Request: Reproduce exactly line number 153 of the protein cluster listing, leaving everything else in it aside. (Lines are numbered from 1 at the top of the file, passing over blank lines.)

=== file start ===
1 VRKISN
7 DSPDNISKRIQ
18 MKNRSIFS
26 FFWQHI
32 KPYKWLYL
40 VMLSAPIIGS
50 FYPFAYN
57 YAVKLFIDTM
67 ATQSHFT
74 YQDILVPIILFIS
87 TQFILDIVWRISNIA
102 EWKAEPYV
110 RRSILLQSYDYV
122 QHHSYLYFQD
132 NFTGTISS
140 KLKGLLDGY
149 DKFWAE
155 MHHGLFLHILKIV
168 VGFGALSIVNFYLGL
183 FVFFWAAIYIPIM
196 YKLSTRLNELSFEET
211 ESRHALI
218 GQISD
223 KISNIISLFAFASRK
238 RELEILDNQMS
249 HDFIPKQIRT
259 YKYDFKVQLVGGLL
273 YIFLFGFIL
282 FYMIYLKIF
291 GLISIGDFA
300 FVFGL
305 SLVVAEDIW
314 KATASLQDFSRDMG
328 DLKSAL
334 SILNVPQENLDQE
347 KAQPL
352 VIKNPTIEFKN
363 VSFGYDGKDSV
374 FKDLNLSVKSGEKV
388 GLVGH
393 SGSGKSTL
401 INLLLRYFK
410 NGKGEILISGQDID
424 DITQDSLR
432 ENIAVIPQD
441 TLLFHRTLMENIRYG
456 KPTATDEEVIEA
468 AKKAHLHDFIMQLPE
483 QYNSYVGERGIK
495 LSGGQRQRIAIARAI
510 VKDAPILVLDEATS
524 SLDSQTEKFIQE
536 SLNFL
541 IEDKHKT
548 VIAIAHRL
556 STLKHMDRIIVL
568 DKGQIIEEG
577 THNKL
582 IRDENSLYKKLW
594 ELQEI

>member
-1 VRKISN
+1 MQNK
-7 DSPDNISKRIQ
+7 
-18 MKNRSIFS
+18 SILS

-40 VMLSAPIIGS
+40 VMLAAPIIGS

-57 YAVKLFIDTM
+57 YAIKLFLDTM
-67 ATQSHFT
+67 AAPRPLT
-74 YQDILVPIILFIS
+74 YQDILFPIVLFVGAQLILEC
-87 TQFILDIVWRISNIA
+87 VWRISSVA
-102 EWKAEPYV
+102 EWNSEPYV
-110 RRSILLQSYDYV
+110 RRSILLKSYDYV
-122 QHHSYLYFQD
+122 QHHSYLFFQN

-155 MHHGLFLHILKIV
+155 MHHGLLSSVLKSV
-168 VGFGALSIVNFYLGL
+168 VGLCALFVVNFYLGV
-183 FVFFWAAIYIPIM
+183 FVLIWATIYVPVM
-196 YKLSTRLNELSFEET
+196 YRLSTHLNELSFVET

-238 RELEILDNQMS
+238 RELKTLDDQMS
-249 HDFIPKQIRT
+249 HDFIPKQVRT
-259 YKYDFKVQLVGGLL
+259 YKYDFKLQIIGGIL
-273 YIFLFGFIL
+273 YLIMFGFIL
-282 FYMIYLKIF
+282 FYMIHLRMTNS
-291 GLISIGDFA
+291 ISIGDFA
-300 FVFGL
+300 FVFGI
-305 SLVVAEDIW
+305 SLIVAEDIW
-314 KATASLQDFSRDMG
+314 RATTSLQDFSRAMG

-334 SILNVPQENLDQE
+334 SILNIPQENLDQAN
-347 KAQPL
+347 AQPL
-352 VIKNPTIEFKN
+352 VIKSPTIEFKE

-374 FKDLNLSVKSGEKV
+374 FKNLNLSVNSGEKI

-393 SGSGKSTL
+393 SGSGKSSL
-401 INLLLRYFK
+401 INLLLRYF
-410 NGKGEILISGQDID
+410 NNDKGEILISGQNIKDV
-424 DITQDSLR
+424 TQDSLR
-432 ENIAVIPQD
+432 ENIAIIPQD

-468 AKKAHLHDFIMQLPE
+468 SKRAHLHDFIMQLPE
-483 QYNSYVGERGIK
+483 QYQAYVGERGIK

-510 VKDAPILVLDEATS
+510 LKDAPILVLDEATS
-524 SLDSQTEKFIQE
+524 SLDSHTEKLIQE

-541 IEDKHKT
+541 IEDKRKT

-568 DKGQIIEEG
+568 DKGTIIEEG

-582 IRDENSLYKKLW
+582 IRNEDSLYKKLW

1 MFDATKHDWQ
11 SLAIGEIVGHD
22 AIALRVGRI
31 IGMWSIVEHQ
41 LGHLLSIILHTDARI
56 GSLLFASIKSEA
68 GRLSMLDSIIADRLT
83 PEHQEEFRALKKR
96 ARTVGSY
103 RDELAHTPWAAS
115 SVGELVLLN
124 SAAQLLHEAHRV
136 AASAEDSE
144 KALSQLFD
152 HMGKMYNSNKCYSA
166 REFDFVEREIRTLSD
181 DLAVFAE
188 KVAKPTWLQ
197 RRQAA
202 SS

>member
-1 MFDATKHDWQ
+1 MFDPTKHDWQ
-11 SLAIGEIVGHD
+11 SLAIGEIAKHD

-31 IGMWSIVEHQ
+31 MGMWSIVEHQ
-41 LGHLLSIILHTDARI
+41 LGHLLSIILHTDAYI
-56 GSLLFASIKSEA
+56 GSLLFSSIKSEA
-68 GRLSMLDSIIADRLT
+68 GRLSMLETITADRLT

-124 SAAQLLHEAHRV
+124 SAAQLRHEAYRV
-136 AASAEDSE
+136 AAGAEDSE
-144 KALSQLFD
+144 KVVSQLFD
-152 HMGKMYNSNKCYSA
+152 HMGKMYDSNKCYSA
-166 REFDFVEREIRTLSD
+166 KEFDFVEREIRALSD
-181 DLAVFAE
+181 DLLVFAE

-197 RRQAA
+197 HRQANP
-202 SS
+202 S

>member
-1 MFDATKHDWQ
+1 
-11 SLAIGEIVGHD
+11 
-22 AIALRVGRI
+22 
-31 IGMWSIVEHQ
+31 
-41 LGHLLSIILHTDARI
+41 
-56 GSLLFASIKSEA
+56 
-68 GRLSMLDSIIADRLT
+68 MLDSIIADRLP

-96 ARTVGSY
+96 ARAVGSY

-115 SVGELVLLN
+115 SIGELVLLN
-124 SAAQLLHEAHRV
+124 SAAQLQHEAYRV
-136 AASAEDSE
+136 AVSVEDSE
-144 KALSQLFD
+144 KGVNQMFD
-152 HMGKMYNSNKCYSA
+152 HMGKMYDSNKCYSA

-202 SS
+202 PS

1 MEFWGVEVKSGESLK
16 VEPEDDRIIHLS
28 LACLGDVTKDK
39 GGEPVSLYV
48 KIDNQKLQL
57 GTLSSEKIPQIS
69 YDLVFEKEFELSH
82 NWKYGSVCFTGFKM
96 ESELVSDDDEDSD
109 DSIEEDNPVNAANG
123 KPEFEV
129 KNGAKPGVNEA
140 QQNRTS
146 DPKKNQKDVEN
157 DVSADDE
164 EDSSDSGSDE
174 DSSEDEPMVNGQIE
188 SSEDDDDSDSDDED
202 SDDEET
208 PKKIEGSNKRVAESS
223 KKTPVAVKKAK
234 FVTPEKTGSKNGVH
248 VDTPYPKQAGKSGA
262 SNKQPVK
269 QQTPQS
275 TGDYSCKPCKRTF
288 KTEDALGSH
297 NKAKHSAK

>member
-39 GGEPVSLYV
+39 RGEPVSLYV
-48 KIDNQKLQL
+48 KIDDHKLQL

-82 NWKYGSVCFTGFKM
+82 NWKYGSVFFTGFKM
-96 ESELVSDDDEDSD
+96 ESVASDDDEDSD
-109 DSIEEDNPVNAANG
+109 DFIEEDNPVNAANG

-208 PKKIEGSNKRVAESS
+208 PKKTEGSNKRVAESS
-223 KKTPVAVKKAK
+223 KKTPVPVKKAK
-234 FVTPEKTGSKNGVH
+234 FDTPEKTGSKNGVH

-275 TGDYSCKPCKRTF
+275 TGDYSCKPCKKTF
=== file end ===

124 SAAQLLHEAHRV